Cover image for Beyond sibling rivalry : how to help your children become cooperative, caring, and compassionate
Beyond sibling rivalry : how to help your children become cooperative, caring, and compassionate
Goldenthal, Peter, 1948-
Personal Author:
First edition.
Publication Information:
New York : H. Holt, 1999.
Physical Description:
x, 237 pages ; 22 cm
General Note:
Includes index.
Format :


Call Number
Material Type
Home Location
Item Holds
BF723.S43 G65 1999 Adult Non-Fiction Open Shelf

On Order



A new way to look at sibling rivalry that sees children's relationships with each other in the context of the family as a whole. This is the first book to incorporate the latest thinking regarding family relationships as important contexts in which sibling relationships develop. Unlike other books that insist that conflicts among siblings reflect jealousy and a longing for parents' undivided attention, Dr. Goldenthal asserts that all family relationships have a bearing on rivalry between brothers and sisters--not only their relationship with each other but their relationship with their parents, and even their parents' relationships with their parents. Through examples of many different types of problem family situations, he gives practical guidelines and tools for solving common and not-so-common sibling conflicts. He shows parents of young children how to institute child-rearing practices that will prevent or at least diminish future sibling conflicts, and he provides strategiesfor reducing friction and stress among children when they arise.

Author Notes

Peter Goldenthal, Ph.D., is currently Clinical Assistant Professor of Psychiatry at Jefferson Medical College. Dr. Goldenthal practices in Wayne, Pennsylvania, and at the Children's Seashore House of the Children's Hospital of Philadelphia, where he is Director of Child and Family Therapy. He lives near Philadelphia with his wife and two young children.

Reviews 2

Booklist Review

Clinical and family psychologist Goldenthal believes that sibling rivalry is far more complex than jealousy and competition between children of the same family. Instead, he sees these conflicts as indicative of larger family problems. For example, continued fighting between siblings, Goldenthal argues, frequently has its roots in poor communication between the warring parties. But again and again he has discovered the bigger issue--parents don't communicate with each other, and the children are essentially reflecting this dysfunction. Goldenthal presents an overview of these and other potential pitfalls and also no-nonsense ways to avoid them. He discusses hot topics such as determining attention-deficit disorder, which may be promoting a child's antisocial behavior, and how parents who focus on their own childhood experiences often don't see what their children are going through. Helpful and compassionate, it should be a fine addition to parenting collections. --Brian McCombie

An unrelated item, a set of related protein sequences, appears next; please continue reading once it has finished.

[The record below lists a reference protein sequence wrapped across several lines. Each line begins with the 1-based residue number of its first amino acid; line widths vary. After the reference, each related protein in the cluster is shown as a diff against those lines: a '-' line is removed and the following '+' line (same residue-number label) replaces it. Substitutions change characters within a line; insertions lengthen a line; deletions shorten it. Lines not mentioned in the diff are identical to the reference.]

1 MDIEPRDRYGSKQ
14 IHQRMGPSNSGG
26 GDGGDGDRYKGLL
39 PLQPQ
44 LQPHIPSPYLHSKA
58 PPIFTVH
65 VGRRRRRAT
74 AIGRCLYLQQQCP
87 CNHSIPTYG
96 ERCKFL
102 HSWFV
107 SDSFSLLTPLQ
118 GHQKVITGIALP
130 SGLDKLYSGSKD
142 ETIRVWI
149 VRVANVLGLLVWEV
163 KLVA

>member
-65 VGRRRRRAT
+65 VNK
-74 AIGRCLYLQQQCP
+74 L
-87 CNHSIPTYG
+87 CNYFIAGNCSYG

Publisher's Weekly Review

Rather than focusing only on how to handle specific bouts between siblings, Goldenthal, a Philadelphia-area family psychologist, covers a wider scope, exploring how sibling conflict can be diminished or avoided altogether. Goldenthal explains how sibling rivalry can be exacerbated by many aspects of a child's lifeĀ‘problems at school, poor self-esteem, difficulties with friends, parents who compare siblings or criticize and the stress of trying to measure up to parents' expectations held over from their own childhood, to name just a few. Parents will be reassured to learn that their children can be encouraged to be empathetic toward one another and that simple tactics, such as the use of verbal praise or small rewards to reinforce positive behavior, can help waylay aggressive behavior among sibs. Goldenthal explains how and when to appropriately use rewards; without placing blame, he also reveals how parental behavior can unwittingly contribute to sibling conflict. The author looks beyond immediate who-did-what explanations to deeper connections and causes within the family. Goldenthal's suggestions on how to build healthy family relationships will be useful to parents who feel they are now at the mercy of their children's squabbles. While the writing is sometimes awkward and the text is overloaded with wordy case studies, Goldenthal's work gives clear-cut guidance for parents struggling to facilitate harmony among their children. (Feb.) (c) Copyright PWxyz, LLC. All rights reserved

Table of Contents

Acknowledgmentsp. ix
Introductionp. 3
1. Predictable and Preventable Sibling Conflictsp. 8
2. Unfairness, Anger, and Sibling Rivalryp. 27
3. Look for Each Child's Unique Abilitiesp. 55
4. Give Credit Where Credit Is Duep. 76
5. How Does ADHD Affect Sibling Conflicts?p. 100
6. Remember Whose Childhood It Isp. 110
7. When Children Try to Carry Parents' Baggagep. 125
8. Family Loyalty and Loyalty Conflictsp. 143
9. Facilitate Empathy and Altruismp. 160
10. Bribery Is Okayp. 171
11. When Bribery Is Not Enoughp. 187
12. Self-Esteem and Generosity: The Cure for Sibling Rivalryp. 206
Appendix Finding Psychological Help for Resolving Sibling Conflictsp. 219
Some Useful Books for Parentsp. 227
Books for Young Childrenp. 228
Indexp. 229